First counsellor visit
Asking for help can sometimes be scary. Even though it might feel like a big step forward, it’s really important to seek help if things aren’t going very well for you.
A counsellor can help you work through whatever is troubling you and will work with you to find solutions to your problem.
For example, you might be feeling like life is a bit overwhelming and like you aren’t coping well with your health and wellbeing.
Or, you might feel like it would be helpful to talk with someone about something that’s happened and is impacting on your day-to-day life in a negative way and just won’t go away.
It might even be that you are concerned about a friend or family member and want to talk with a counsellor about this.
How you might be feeling
Before your first visit to a counsellor or when thinking about seeing a counsellor for the first time you might be experiencing a range of emotions, including feeling:
Worried or scared
What will happen at the session? How will you tell the counsellor what’s wrong? What if your problem isn’t really important enough and you’re wasting the counsellor’s time?
What if the counsellor thinks you’re really strange? What if your problem is embarrassing? Maybe you should just deal with this yourself and not bother with the counsellor?
Experiencing any of these feelings is not at all uncommon. It’s important to realise that counsellors are used to dealing with all sorts of issues with their clients and that no problem is too big or small or odd to visit them with.
Every problem is important. If your issue is affecting your day to day routine and is troubling you, this is reason enough to talk to someone like a counsellor.
It may help to lessen some of your concerns by arming yourself with information about what your session might be like.
Organising a visit
If you do decide that you want to talk to someone, there are a lot of different services available. How much does it cost? Often your community health centre will provide counselling services free of charge.
You can also avail of counselling from any organisations that may charge on a sliding scale, meaning it won’t cost the full amount if you can’t afford it.
What might happen in the first session?
Going and talking to a counsellor can at first be pretty scary. Sometimes it’s really hard to say the things you’re feeling because you are worried the counsellor might judge you.
In the first session it is likely they will want to get some general information about you. They might ask questions about:
- how you have been feeling lately
- what has been happening in your life lately
- your past
- how things are with your family
- your medical health.
You might also have to fill out a questionnaire that will help the counsellor to understand what the problem might be. They ask you all these questions is so they can better understand what is going on for you.
Be honest and try and say as much as you can so the counsellor gets a better idea of things.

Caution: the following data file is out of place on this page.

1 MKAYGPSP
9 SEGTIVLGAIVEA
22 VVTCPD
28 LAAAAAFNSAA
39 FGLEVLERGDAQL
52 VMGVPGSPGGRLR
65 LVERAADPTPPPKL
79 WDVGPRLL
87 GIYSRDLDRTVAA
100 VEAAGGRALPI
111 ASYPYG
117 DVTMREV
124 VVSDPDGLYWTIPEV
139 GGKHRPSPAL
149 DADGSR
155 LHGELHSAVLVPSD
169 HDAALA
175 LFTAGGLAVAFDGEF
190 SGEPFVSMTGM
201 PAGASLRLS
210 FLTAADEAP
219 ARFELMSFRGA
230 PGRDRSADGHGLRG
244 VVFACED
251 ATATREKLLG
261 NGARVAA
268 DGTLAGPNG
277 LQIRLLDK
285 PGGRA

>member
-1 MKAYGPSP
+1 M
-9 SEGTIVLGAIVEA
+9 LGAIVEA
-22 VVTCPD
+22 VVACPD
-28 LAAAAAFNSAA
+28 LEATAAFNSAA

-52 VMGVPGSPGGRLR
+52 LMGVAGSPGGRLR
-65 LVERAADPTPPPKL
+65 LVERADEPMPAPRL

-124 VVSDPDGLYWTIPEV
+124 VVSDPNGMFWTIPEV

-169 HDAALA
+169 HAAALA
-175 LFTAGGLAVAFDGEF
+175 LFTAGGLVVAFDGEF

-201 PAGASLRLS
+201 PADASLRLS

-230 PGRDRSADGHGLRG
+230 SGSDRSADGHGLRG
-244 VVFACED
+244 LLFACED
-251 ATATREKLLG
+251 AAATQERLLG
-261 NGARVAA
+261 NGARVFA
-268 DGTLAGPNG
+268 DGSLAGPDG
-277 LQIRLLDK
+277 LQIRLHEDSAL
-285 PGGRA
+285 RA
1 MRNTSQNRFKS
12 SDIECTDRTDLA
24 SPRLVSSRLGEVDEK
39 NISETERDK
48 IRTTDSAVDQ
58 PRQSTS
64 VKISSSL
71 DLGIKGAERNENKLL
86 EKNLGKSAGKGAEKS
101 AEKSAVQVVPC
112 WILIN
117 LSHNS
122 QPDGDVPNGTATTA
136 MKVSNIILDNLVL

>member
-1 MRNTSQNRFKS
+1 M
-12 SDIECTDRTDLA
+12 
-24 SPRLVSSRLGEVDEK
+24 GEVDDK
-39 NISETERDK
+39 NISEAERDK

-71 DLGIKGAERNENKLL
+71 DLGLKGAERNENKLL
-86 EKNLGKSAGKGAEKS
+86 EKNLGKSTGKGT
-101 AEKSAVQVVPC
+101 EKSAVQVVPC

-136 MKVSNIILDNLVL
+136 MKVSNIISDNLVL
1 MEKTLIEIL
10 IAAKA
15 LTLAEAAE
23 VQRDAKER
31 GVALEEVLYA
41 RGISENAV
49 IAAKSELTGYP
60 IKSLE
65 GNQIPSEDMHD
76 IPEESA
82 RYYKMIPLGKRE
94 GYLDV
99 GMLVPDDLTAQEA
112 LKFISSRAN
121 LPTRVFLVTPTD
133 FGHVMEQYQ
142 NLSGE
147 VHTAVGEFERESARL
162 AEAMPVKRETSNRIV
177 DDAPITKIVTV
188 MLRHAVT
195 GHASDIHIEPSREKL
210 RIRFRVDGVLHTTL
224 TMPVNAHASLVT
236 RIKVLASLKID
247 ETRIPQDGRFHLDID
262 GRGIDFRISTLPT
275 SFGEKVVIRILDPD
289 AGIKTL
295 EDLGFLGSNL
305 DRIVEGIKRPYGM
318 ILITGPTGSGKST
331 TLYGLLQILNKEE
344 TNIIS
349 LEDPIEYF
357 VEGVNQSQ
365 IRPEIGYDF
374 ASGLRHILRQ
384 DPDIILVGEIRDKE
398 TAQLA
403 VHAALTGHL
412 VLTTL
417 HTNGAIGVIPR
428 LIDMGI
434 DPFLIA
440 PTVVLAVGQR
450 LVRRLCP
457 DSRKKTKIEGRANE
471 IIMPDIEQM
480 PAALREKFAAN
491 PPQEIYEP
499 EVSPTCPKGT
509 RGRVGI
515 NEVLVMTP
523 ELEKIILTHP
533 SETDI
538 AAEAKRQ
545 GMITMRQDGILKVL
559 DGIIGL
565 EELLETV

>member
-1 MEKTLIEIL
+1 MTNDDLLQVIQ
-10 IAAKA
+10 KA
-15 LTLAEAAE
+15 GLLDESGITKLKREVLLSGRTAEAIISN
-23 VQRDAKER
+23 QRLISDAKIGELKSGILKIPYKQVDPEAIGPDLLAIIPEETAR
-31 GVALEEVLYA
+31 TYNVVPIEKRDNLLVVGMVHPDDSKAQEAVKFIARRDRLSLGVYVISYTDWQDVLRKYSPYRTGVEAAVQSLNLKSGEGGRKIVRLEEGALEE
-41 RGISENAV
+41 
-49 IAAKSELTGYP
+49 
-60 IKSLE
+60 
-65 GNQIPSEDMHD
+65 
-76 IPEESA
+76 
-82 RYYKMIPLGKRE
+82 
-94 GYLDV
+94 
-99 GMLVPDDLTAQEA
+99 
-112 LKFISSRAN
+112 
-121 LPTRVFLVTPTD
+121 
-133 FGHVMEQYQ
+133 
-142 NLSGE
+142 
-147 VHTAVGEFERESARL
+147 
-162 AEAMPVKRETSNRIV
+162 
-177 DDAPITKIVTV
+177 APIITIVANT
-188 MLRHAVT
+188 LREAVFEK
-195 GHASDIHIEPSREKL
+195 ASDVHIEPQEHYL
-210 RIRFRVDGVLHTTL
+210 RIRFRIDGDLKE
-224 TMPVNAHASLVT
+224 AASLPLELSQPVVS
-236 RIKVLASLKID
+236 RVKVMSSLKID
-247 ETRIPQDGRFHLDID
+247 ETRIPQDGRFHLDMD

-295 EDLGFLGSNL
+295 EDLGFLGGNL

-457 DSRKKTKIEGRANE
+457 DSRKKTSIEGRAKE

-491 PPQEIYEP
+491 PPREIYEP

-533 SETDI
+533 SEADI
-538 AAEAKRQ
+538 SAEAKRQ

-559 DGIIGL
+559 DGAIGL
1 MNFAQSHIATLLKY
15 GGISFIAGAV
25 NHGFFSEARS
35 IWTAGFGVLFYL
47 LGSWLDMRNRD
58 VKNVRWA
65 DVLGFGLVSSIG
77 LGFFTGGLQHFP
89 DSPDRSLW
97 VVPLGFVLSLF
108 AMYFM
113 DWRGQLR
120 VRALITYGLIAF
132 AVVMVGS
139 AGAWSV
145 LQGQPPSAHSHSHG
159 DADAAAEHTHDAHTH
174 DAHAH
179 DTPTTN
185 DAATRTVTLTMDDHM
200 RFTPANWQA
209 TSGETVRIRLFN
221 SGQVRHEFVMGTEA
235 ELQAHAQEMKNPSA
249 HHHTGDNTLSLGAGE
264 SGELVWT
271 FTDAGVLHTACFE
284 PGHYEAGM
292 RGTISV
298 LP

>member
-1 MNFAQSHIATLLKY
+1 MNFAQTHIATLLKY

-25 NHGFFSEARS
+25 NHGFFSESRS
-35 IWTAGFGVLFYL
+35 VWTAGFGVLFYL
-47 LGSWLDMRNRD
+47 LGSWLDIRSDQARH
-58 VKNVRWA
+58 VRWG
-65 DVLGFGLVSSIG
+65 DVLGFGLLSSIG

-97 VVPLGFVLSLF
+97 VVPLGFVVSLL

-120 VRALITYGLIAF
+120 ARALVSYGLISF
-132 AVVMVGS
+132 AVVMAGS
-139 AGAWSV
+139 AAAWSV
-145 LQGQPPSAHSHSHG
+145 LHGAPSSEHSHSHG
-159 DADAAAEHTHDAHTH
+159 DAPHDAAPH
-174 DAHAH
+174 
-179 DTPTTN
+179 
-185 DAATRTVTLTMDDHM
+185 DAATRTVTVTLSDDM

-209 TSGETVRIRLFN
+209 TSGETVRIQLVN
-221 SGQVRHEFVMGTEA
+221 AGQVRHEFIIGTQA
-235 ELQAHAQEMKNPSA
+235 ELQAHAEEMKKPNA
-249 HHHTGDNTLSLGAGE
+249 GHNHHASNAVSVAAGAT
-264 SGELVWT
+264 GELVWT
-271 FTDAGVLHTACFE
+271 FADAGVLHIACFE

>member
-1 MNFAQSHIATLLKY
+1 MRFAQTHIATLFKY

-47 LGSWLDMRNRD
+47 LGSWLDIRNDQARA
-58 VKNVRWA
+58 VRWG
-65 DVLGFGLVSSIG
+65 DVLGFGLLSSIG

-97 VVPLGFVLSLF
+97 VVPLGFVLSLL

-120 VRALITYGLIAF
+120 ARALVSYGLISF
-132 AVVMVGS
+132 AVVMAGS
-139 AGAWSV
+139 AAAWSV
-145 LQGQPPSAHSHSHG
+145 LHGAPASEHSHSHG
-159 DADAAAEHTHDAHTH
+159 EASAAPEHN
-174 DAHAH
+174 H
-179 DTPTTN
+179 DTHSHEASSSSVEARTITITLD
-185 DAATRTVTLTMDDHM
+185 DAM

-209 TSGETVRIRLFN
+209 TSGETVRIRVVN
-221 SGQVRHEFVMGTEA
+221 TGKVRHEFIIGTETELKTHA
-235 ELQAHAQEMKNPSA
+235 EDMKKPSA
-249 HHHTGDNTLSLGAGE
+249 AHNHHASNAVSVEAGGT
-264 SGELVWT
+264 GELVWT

Everything you say will be confidential unless you tell them that you are thinking of hurting yourself or someone else, then the counsellor might have to inform parents and/or relevant services. See confidentiality for more.
Sometimes people feel concerned because their counsellor doesn’t give them a diagnosis straight away, or at all. Many people visiting counsellors just want to talk about stuff that is happening in their lives and the approach isn’t medical.
After your first session, your counsellor will probably have a talk with you about what you would like to do from here. They may suggest that you come back and see them regularly.
However, ultimately this decision is up to you.
Getting the most out of your sessions
Some general tips that you might want to keep in mind if you go to see a counsellor. These apply to your first visit and others after that:
Write things down beforehand
You might want to take in some things you have written down that you want to talk about so you make sure you remember the important things.
If you don’t understand why you are using a certain therapy or you want to know more than ask – that’s what they’re there for.
Go in with a positive attitude
Going in with an open mind and positive attitude will help you get the most possible out of your counselling session. You may as well give it a go!
Don’t be put off by note taking
Your counsellor might take down notes while you are talking. Don’t be put off by this. Often it’s things like names of people and events so they can talk about it later or specific things you have said that they see as important.
If you feel uncomfortable with them writing things, you can ask to see the notes or talk to your counsellor about it.
Understand or ask about duty of care
Depending on your age, client-counsellor confidentiality means that the counsellor can’t disclose information without your consent. The exception to this is if the counsellor is genuinely concerned that you are at risk of harm or harming someone else (this is called duty of care).
It’s best to ask your counsellor first thing to see what their particular policy is. See confidentiality for more.
Be honest with your counsellor
They are trying to help you get better but you need work with them too. If you’re having trouble expressing what you are feeling that is totally fine and not unusual. Maybe say ‘I’m thinking/feeling this but I’m having trouble putting it into words’.
Don’t be afraid to change counsellors
Sometimes you won’t click with your counsellor. If that is the case and you have given it a bit of time, it may be a good idea to try another counsellor.
There are lots out there and just because it didn’t work with one, doesn’t mean it won’t work. You have to keep trying.
Don’t be afraid of your counsellor!
You can disagree with them and question things if you don’t feel comfortable (but keep in mind that they have spent a long time learning these things, so be open to them being right).